This forum has been closed.
Comments
     
There are no comments in this forum. Be first and add one

Featured Videos

Your JavaScript is turned off or you have an old version of Adobe's Flash Player. Get the latest Flash player.
A Dinosaur Fit for Land and Wateri
X
September 17, 2014 8:44 PM
Residents and tourists in Washington D.C. can now examine a life-size replica of an unusual dinosaur that lived almost a hundred million years ago in northern Africa. Scientists say studying the behemoth named Spinosaurus helps them better understand how some prehistoric animals adapted to life on land and in water. The Spinosaurus replica is on display at the National Geographic museum. VOA’s George Putic has more.
Video

Video A Dinosaur Fit for Land and Water

Residents and tourists in Washington D.C. can now examine a life-size replica of an unusual dinosaur that lived almost a hundred million years ago in northern Africa. Scientists say studying the behemoth named Spinosaurus helps them better understand how some prehistoric animals adapted to life on land and in water. The Spinosaurus replica is on display at the National Geographic museum. VOA’s George Putic has more.
Video

Video Iraqi Kurdistan Church Helps Christian Children Cope find shelter in churches in the Kurdish capital, Irbil

In the past six weeks, tens of thousands of Iraqi Christians have been forced to flee their homes by Islamic State militants and find shelter in churches in the Kurdish capital, Irbil. Despite U.S. airstrikes in the region, the prospect of people returning home is still very low and concerns are starting to grow over the impact this is having on the displaced youth. Sebastian Meyer reports from Irbil on how one church is coping.
Video

Video NASA Picks Boeing, SpaceX to Carry Astronauts Into Space

The U.S. space agency, NASA, has chosen Boeing and SpaceX companies to build the next generation of spacecraft that will carry U.S. astronauts to the International Space Station by the year 2017. The deal with private industry enables NASA to end its dependence on Russia to send space crews into low Earth orbit and back. Zlatica Hoke has more.
Video

Video Future of Ukrainian Former President's Estate Uncertain

More than six months after Ukraine's former President Viktor Yanukovych fled revolution to Russia, authorities have yet to gain control of his palatial estate. Protesters occupy the grounds and opened it to tourists but they are also refusing to turn it over to the state. VOA's Daniel Schearf reports from Mezhigirya, just north of Kyiv.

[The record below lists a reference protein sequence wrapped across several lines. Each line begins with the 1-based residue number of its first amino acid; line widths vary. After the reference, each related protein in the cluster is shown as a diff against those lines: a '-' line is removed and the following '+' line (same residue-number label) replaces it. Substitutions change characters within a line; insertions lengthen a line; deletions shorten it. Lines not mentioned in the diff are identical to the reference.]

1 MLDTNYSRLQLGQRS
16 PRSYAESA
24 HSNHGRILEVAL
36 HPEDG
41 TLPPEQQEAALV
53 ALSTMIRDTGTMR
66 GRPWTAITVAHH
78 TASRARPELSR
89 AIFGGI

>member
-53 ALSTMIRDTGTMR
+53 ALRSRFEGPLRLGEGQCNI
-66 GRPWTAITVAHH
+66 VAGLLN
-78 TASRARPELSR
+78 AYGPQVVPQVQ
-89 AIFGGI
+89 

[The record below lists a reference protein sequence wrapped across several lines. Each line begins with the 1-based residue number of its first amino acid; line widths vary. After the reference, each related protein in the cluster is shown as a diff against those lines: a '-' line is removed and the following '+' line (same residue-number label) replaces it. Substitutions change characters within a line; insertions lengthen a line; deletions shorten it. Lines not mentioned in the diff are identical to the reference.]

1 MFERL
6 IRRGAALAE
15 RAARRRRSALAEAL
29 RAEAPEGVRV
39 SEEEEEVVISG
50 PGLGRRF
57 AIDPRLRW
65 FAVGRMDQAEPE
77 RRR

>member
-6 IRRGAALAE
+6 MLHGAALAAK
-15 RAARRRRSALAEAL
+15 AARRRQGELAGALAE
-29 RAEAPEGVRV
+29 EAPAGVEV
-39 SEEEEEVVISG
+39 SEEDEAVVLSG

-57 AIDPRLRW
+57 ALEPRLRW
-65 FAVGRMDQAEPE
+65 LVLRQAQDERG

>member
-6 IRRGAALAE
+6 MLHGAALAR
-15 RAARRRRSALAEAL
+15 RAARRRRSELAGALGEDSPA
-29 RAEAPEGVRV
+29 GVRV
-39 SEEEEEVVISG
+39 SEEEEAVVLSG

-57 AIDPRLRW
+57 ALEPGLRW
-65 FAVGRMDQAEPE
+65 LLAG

Video

Video China Muslims Work to Change Perceptions After Knife Attacks

China says its has sentenced three men to death and one woman to life in prison for a deadly knife attack in March that left more than 30 dead and 140 injured. Beijing says Muslim militants from China's restive western region of Xinjiang carried out the attacks. Now, more than six months after the incident, residents in the city are still coping with the aftermath. VOA's Bill Ide has more from Kunming.
Video

Video Enviropreneur Seeks to Save the Environment, Empower the Community

Lorna Rutto, a former banker, is now an ‘enviropreneur’ - turning plastic waste into furniture and fences discusses the challenges she faces in Africa with raw materials and the environment.
Video

Video West Trades Accusations Over Ransoms

As world leaders try to forge a common response to the threat posed by Islamic State militants in Iraq and Syria, there is simmering tension over differing policies on paying ransoms. In the past month, the jihadist group has beheaded two Americans and one Briton. Both countries refuse to pay ransom money. As Henry Ridgwell reports for VOA from London, there is uncertainty in the approach of some other European nations.
Video

Video Scotland Independence Bid Stokes Global Interest

The people of Scotland are preparing to vote on whether to become independent and break away from the rest of Britain, in a referendum being watched carefully in many other countries. Some see it as a risky experiment; while others hope a successful vote for independence might energize their own separatist demands. Foreign immigrants to Scotland have a front row seat for the vote. VOA’s Henry Ridgwell spoke to some of them in Edinburgh.


Carnage and mayhem are part of daily life in northern Nigeria, the result of a terror campaign by the Islamist group Boko Haram. Fears are growing that Nigeria’s government may not know how to counter it, and may be making things worse. More

AppleAndroid